All formulas are not the same. Certain brands might upset your baby’s stomach. My sister swore by Enfamil because it was the only thing that my nephew could tolerate.

I swore by Similac for my oldest, and Gerber Soothe for the grandbaby. If your little one can’t tolerate the formula, consider giving another formula a try. You can also switch to a formula that is designed to be gentle on their stomach. 

How To Switch Your Baby’s Formula

There are different ways that you can switch your baby’s formula. If it’s for a medical reason, most people do a cold turkey switch. Aside from that, it’s best to transition to the new formula over a four-day period. Last, make sure that you give your baby plenty of time to adjust to the new formula. 

Is Switching To A New Type Of Formula Cold Turkey Okay?

In most cases, this can make your problems worse. If the only reason that you’re switching to a new type of formula is because of spit up, you should transition your baby to a new formula unless otherwise recommended by a doctor. 

How To Transition Your Baby To A New Formula

When transitioning your baby to a new formula, even if it’s just a different kind of the same brand you’re already using, transition them slowly. On the first day, mix bottles using 1/4 of the new formula.

The next day, make them using half of the new formula and half of the old formula. On the third day, use 3/4 of the new formula. Finally, on the fourth day, give them only the new formula. 

How Long Does It Take A Baby To Adjust To A New Formula?

Most babies will adjust to a new formula within seven days. As your baby adjusts, you might notice changes in their bowel movements or see more spit-up. This should go away as they adjust to the new formula. Transitioning your baby instead of switching cold turkey can help them adjust better. 

How To Tell If Your Baby Has A Food Intolerance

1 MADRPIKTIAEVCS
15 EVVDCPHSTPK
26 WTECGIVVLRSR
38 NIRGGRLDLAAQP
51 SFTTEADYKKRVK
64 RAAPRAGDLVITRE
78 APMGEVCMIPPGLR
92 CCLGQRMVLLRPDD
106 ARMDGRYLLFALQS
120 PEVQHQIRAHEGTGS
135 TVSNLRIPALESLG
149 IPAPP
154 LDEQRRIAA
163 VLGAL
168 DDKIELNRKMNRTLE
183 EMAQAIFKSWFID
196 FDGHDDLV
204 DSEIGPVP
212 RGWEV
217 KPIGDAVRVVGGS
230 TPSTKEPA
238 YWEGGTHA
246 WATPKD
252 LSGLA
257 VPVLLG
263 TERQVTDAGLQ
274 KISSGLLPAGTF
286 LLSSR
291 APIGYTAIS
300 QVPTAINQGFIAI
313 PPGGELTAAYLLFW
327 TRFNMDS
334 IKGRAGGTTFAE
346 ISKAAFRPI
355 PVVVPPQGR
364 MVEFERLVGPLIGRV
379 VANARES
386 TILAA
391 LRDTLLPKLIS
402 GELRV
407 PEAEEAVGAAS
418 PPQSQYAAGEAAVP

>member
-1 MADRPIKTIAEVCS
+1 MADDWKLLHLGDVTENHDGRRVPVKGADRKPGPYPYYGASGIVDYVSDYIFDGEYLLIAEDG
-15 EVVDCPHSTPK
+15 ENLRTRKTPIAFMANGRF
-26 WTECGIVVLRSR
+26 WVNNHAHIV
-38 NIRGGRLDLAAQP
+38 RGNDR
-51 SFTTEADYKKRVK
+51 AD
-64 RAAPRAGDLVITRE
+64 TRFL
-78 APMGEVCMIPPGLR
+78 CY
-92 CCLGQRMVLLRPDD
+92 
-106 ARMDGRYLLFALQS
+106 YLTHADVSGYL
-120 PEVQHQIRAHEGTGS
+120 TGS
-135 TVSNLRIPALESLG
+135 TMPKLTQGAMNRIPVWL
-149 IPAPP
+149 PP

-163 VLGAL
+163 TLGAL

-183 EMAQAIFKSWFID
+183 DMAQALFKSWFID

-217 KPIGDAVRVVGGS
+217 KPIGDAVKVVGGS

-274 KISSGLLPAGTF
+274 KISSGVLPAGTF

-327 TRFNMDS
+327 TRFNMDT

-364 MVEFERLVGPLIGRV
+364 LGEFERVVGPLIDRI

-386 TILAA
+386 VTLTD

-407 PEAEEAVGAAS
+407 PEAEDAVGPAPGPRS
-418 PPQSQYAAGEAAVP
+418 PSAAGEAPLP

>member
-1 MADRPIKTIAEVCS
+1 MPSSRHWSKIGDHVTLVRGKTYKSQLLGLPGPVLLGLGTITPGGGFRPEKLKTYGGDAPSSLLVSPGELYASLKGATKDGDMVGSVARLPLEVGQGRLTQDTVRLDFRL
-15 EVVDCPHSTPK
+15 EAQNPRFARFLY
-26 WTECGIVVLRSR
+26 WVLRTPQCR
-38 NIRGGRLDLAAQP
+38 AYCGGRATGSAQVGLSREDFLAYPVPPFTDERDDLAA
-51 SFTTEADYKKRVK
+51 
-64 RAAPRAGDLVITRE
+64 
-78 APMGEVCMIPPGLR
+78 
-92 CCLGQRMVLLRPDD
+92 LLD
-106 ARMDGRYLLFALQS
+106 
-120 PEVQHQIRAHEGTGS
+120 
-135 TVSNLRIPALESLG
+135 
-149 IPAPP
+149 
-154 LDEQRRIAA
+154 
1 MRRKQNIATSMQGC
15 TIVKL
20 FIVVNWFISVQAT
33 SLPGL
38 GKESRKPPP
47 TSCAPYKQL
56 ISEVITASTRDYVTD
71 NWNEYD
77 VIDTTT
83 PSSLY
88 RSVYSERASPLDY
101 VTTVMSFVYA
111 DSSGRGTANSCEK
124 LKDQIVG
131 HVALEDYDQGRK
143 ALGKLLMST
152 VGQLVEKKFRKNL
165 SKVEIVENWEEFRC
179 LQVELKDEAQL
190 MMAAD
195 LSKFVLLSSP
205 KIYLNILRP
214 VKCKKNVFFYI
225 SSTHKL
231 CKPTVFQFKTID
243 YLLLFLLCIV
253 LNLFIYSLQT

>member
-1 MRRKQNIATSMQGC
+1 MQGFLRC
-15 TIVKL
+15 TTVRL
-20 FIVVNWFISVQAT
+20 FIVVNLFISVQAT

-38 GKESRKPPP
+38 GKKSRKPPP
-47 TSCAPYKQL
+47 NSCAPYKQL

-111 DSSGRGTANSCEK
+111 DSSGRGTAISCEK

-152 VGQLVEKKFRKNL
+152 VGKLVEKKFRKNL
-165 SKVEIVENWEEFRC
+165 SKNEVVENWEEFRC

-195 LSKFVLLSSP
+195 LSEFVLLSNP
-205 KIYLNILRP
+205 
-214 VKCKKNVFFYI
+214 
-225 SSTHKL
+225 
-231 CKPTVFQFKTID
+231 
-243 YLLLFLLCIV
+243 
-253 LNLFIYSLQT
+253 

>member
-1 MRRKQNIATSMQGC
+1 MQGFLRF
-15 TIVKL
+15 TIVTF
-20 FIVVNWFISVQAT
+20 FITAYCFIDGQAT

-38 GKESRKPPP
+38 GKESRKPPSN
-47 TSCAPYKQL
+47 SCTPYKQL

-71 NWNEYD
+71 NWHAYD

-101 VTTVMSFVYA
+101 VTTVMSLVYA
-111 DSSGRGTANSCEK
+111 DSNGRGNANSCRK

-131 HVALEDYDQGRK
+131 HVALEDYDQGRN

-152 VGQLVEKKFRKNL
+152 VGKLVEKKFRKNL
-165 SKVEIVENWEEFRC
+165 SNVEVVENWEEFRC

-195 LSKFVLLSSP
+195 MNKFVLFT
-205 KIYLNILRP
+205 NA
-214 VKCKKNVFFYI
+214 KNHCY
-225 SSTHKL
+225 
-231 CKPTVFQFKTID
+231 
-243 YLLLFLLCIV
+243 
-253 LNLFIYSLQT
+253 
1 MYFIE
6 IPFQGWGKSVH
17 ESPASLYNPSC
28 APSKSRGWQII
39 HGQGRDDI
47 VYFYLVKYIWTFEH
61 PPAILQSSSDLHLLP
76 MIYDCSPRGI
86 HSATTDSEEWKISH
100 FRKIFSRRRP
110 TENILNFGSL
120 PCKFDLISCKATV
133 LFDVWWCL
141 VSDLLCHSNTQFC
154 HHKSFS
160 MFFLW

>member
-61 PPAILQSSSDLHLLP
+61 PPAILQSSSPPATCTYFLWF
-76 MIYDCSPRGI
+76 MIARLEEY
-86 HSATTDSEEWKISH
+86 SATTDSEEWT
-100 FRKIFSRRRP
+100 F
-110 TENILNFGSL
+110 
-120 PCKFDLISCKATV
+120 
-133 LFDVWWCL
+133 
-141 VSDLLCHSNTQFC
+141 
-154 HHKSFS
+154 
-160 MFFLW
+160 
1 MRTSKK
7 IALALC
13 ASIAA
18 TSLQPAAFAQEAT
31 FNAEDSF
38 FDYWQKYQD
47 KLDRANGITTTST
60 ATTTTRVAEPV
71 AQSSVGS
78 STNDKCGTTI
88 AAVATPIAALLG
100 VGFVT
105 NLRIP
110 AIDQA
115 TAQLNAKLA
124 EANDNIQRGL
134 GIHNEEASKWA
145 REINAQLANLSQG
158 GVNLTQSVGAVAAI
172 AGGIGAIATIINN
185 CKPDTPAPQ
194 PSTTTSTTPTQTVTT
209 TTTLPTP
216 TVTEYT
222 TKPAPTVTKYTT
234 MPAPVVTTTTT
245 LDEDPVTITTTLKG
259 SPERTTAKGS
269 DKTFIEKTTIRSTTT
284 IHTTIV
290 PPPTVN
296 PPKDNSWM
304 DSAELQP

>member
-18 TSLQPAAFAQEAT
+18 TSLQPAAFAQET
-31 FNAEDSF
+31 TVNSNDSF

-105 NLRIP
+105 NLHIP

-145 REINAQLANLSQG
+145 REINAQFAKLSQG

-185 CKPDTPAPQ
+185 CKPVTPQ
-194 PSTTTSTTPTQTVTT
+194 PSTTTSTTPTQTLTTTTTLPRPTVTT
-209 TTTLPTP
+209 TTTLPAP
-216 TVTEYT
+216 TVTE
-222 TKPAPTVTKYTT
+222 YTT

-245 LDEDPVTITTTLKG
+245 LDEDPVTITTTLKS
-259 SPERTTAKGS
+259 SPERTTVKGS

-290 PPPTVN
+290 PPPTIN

Depending on how sensitive your baby is to a certain ingredient, it can take anywhere from a couple of weeks to a few months for symptoms of food intolerance to show up.

The more sensitive your baby is to the ingredient, the sooner you’ll see symptoms. Little ones that are more sensitive to things may also have more severe symptoms than those that do not.

baby and mother after breastfeeding

Common signs of food intolerance in babies are: 

  • Spitting up
  • Rash
  • Hives 
  • Swelling of the face, tongue, or lip
  • Wheezing
  • Coughing
  • Difficulty breathing
  • Diarrhea
  • Vomiting
  • Other digestive issues

If you notice that your baby has symptoms of food intolerance, consult your pediatrician before switching formulas. You want to make sure that it’s diagnosed by your pediatrician.

If you’re on WIC or another program that provides assistance with formula, you’ll need a note from your doctor to receive soy-based formula. When your child is in school, they’ll also need something from the doctor if there are dietary restrictions.

It’s best to get that out of the way when they’re younger versus having to give them milk and let the doctor see what happens when they’re older. 

In Conclusion

Babies spit up for a variety of reasons. Determining what the reason is will help you help your baby. Go down the list and rule out one thing after another to figure out why your little one is spitting up, and what you can do about it.